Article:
Only at the very last, when speech had actually left her, the spectators averred that she signed her acquiescence, when asked if she recognised James as her heir. No one was ready to come forward on the spot as champion of any of the rival candidates; and no hand or voice was raised in opposition when James VI of Scotland was proclaimed James I of England. Cecil had won, and there was no question at all that he would be all-powerful with the new monarch.
Mournful was the deathbed of the great queen, the most triumphant of all English rulers; mournful, because her own delight in life had departed from her, and of all those who still flattered her and bowed to her imperious will there was none who loved her, none whom she loved. In the heart of the nation she has been enshrined as "Good Queen Bess," the princess who flung defiance at the might of Spain and raised England to the highest pinnacle of power, the queen in whose reign English seamen won for England her proud position as mistress of the seas, and English poets matched the triumphs of the Athenian stage.
Summing up Elizabeth's reign
What England owes to the Elizabethan age, Englishmen feel that they owe to Elizabeth herself. All other personalities are dominated by hers. And yet it is one of the most amazing of paradoxes that such a woman as Elizabeth should stand out emphatically as one of the greatest, if not the greatest, of all English monarchs. Trickery was the breath of her nostrils; an insatiable vanity, for which no flattery was too grotesque, was, superficially, her most prominent characteristic.
She deliberately assumed her right to display, in an exaggerated degree, every foible which the misogynist attributes to her sex. She was as ready to make a scapegoat of the innocent as her father before her; her treatment of Davison the Secretary, who obtained her signature to Mary Stuart s death warrant, was not less base than Henry's treatment of Wolsey and Cromwell.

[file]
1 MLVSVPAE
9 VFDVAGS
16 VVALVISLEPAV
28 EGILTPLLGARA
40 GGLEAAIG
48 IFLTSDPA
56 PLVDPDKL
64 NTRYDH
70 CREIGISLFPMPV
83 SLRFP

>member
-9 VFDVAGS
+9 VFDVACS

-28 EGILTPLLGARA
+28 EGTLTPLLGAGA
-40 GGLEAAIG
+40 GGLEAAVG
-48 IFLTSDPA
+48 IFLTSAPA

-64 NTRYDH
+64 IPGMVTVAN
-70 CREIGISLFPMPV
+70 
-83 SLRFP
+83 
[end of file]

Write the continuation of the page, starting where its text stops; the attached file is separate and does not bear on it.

And yet her greatness remains. Beneath the trickery and meanness and vanity lay a deep-rooted love of her country; a mighty resolve to make that country great. Perhaps she never loved any man save Essex, the darling of her old age; but she loved her people. And behind the mask of feminine caprice there worked a brain, cold, calculating, unemotional, which gauged chances to a hair's breadth, knew exactly how far it was safe to go on any particular course, never failed to provide a means of escape from every apparent impasse." Dux femina/facti" was the legend on the medals to commemorate the Armada. "Under a woman's captaincy," England won for ever her place among the nations.
This article is excerpted from the book, 'A History of the British Nation', by AD Innes, published in 1912 by TC & EC Jack, London. I picked up this delightful tome at a second-hand bookstore in Calgary, Canada, some years ago. Since it is now more than 70 years since Mr Innes's death in 1938, we are able to share the complete text of this book with Britain Express readers. Some of the author's views may be controversial by modern standards, particularly his attitudes towards other cultures and races, but it is worth reading as a period piece of British attitudes at the time of writing.